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River Hill grad’s mask-making becomes a business | Clarksville

Recent River Hill graduate Emma Golus, of Clarksville, saw an opportunity to make face coverings fashionable as well as functional. She started Coronavirus Couture to provide reusable cotton masks for the community.
Recent River Hill graduate Emma Golus, of Clarksville, saw an opportunity to make face coverings fashionable as well as functional. She started Coronavirus Couture to provide reusable cotton masks for the community. (HANDOUT)

As masks have become a routine part of daily life, recent River Hill graduate Emma Golus saw an opportunity to make the face coverings fashionable as well as functional. She started Coronavirus Couture to provide reusable cotton masks for the community.

Golus started making masks with her mother, who is a health care worker, back in March in case the hospital where she works ran out of supplies. Initially, the duo only sold to family and friends but when Emma saw a need in the larger community, she branched out and started her own mask-making business.

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“At the end of the day, I want people to have masks that fit well and are both stylish and affordable, so they can protect themselves and others,” Golus said. “I’ve been making pleated masks with two layers of cotton in three different sizes (kids, adult and large adult), and all of the masks include a nose piece and a filter pocket.”

Most of the mask business is custom work by request, but Golus has recently started selling outside of Kendall Hardware and at the Old Ellicott City Labor Day Sidewalk Sale. She also sells via the online maker community Etsy at coronaviruscouture.etsy.com. She estimates that she has sold over 500 masks in the past six months.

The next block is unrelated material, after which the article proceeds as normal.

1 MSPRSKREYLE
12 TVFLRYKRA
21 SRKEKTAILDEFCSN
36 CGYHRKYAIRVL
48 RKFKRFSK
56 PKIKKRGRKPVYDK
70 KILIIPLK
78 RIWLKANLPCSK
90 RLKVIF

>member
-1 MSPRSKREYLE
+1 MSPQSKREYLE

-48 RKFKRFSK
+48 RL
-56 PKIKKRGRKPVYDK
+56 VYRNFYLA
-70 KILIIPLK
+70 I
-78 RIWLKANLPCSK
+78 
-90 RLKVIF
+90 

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“I think it has been a great way to give back to the community and keep everyone safe. I was also able to learn skills along the way, like communication and organization, that will help me in college and beyond,” Golus said. “Ultimately, I think this has been a positive experience that not only allowed me to better myself, but to better my community.”

Golus is a freshman at the University of Delaware, where she is majoring in health behavior science. She has been sewing since she was in fourth grade. Her past projects included making pillows and quilts.

Masks are one for $10 or two for $15. Golus can be reached at coronaviruscouture@gmail.com.

The St. Louis Concert Series returns for its 15th season with “Bells Are Ringing” at 4 p.m. Oct. 4. The concert welcomes Emmy-nominated Spanish-American composer, pianist and recording artist Gabriel Ruiz-Bernal and soprano Colleen Daly Eberhardt. The performance will include Ruiz-Bernal’s original musical setting of Edgar Allan Poe’s poem “The Bells.” The piece will feature the church’s new carillon and refurbished bell tower.

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Daly Eberhardt was recently named the third artistic director of the concert series. The professional singer has appeared with opera houses, symphony orchestras and choral societies throughout the United States and Canada. In addition to juggling her opera career, private voice studio and motherhood, Eberhardt is navigating church, local and state COVID guidelines to resume live musical performances in a safe manner.

A limited number of tickets are available for socially distanced attendance in the church. The concert also will be broadcast online. Learn how to attend or view the show at stlconcertseries.org.

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